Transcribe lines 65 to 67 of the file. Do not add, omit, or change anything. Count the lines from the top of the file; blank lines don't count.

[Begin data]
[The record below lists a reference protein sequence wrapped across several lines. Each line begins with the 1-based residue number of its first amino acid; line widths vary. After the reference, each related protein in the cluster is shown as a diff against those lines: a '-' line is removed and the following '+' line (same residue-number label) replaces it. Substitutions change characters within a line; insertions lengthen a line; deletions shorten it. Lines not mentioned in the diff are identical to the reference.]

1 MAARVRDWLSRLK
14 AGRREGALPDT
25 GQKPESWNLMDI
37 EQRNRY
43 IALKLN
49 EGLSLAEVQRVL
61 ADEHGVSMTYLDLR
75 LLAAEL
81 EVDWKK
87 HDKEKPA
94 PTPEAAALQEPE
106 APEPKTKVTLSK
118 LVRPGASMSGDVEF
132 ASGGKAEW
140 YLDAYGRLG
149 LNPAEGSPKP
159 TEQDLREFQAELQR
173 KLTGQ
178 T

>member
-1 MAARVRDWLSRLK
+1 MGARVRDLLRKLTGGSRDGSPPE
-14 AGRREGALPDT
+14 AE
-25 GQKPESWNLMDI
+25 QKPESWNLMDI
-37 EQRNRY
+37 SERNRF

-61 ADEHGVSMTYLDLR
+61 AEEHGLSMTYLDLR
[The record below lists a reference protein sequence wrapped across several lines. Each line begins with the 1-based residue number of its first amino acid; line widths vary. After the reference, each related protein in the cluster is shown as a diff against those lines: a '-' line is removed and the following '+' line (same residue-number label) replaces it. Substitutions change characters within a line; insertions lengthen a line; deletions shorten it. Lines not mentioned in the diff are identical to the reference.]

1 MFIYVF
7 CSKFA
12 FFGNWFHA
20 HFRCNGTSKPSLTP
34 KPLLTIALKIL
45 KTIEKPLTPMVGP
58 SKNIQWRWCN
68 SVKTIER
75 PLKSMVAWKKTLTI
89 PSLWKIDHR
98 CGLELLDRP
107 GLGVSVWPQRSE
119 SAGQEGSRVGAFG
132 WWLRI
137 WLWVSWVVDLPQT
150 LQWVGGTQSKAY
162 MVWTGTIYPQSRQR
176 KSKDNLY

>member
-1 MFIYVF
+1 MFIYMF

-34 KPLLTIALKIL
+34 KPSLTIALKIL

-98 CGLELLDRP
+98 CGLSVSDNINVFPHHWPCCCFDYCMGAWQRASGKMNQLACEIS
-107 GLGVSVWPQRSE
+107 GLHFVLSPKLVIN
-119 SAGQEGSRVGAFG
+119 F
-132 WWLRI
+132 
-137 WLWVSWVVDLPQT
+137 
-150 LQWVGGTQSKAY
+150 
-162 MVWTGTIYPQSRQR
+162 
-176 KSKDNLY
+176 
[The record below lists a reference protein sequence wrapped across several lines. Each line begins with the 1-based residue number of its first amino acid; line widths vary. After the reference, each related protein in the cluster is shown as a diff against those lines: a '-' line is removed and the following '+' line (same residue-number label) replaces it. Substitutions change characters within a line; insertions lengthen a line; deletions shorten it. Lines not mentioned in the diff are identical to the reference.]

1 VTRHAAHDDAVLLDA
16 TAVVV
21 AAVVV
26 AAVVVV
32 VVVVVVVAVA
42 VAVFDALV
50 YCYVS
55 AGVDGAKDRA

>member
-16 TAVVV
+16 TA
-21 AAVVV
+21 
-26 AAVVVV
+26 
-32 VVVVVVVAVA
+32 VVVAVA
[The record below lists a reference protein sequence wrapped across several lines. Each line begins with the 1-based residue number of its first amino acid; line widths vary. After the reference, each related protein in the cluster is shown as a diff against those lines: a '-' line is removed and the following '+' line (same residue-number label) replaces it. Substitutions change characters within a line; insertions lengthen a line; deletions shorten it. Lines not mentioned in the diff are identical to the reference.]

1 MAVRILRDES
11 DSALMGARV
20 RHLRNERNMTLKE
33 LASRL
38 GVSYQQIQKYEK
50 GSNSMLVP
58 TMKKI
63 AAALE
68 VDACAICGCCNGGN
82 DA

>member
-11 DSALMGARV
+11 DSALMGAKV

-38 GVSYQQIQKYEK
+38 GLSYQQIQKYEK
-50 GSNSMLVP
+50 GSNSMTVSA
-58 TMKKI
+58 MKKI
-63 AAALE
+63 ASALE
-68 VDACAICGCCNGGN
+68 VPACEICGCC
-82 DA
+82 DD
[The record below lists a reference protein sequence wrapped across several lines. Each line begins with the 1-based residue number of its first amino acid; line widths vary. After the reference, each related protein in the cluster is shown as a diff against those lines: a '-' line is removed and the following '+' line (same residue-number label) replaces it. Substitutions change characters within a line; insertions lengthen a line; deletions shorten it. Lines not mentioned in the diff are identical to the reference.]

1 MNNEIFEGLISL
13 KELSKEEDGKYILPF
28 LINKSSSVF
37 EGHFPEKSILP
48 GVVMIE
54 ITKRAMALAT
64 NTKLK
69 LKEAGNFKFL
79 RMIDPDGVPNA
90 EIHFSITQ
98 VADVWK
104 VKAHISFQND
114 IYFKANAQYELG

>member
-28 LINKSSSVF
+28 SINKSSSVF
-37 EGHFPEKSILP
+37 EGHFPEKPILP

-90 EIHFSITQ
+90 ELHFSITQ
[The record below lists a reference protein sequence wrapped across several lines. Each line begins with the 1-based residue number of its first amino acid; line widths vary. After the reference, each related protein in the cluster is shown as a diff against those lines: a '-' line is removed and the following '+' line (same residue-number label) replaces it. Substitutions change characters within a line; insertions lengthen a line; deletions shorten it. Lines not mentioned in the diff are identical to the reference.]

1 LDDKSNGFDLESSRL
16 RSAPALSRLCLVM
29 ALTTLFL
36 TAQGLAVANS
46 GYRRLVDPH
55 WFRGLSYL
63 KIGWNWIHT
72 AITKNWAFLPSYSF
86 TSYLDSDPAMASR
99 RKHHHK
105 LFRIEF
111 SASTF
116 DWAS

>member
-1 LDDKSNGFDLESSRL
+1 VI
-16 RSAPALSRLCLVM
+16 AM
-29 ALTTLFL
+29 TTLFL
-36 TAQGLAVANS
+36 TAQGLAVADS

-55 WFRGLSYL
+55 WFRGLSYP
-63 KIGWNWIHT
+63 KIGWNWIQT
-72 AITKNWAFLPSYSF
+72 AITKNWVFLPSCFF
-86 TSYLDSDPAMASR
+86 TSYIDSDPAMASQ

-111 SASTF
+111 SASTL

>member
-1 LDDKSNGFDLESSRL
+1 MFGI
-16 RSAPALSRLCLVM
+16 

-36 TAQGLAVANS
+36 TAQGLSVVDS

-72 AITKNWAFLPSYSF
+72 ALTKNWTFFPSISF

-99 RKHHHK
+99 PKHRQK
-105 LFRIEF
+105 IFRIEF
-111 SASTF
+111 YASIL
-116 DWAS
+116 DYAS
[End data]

+137 
-150 LQWVGGTQSKAY
+150 